Windows Phone 7 Quick Tutorials: Part 6 – Launchers and Choosers

In this sixth article of the WP7 Silverlight series I will discuss the launcher and chooser APIs that enable WP applications to provide common tasks to the users, such as making phone calls, browsing the web or taking pictures.

WP7 applications run isolated in a sandbox; they do not have access to stores such as the contacts list, nor can they directly invoke applications such as the phone or e-mail. To allow applications to perform such tasks, Windows Phone provides two sets of APIs, called Launchers and Choosers.


Launchers are APIs that allow applications to do common tasks such as making a phone call, sending an SMS or browsing the web. When a launcher is called, the application is tombstoned. After the launcher terminates, the application is activated again. Launchers to not return any data to the calling application.

The following launchers are available in the Microsoft.Phone.Tasks namespace from the Microsoft.Phone assembly:

  • EmailComposerTask: launches the Email application and displays a new email message
  • MarketplaceDetailTask: launches the Windows Phone Marketplace client application which then shows the details page for a product specified by the unique identifier you provide.
  • MarketplaceHubTask: launches the Windows Phone Marketplace client application.
  • MarketplaceReviewTask: launches the Windows Phone Marketplace client application which then displays the review page for your application.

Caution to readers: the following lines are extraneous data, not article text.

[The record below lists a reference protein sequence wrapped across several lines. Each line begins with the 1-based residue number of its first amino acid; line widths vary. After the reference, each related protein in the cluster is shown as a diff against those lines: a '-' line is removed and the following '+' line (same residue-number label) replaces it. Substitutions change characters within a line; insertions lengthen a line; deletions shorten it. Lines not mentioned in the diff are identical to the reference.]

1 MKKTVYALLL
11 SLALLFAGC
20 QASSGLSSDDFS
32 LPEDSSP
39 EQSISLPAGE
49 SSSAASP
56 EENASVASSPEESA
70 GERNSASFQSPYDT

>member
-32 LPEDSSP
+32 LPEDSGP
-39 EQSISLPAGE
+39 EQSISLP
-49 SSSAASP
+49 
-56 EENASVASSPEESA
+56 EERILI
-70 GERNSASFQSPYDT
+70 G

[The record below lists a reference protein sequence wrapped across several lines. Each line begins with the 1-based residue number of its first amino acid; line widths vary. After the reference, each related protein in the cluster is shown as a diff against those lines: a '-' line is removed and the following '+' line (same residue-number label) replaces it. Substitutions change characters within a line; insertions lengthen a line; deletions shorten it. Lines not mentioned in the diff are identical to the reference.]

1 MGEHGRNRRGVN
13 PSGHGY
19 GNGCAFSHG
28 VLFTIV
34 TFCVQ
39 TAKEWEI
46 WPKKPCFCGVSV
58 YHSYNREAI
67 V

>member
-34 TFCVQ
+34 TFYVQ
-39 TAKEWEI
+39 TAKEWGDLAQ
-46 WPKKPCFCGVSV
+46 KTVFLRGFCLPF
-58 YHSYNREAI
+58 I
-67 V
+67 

• MarketplaceSearchTask: launches the Windows Phone Marketplace client application which then shows the search results based on search terms you provide.
  • MediaPlayerLauncher: launches the Media Player application and plays the media file you specify.
  • PhoneCallTask: launches the Phone application and displays the specified phone number and display name.
  • SearchTask: launches the Search application and performs search query you provide.
  • SmsComposerTask: launches the Messaging application which displays a new SMS message.
  • WebBrowserTask: launches the Web browser and displays the URL you provide.

Let’s see a couple of examples for using launchers. I’ll create a single page Silverlight application with two buttons: “Make Call” and “Visit my blog”.

The first button will open the Phone application displaying the John Doe name and phone number 1234567890. The code is as simple as this:

private void btnPhone_Click(object sender, RoutedEventArgs e)
   PhoneCallTask phoneCallTask = new PhoneCallTask();
   phoneCallTask.PhoneNumber = "1234567890";
   phoneCallTask.DisplayName = "John Doe";

If you run the application you’ll notice the phone call is not made until the user presses the “call” button in the Phone application. When the phone call ends, the launcher terminates and the application is re-activated. The image strip below shows several screen shots of the application and the launcher.

The second button will start the web browser and navigate to my blog, The code, again, is very simple:

private void btnWeb_Click(object sender, RoutedEventArgs e)
   WebBrowserTask webBrowserTask = new WebBrowserTask();
   webBrowserTask.URL = "";

The next image strip shows the application and the web browser after starting the launcher.

You can find examples for all the launchers in MSDN.

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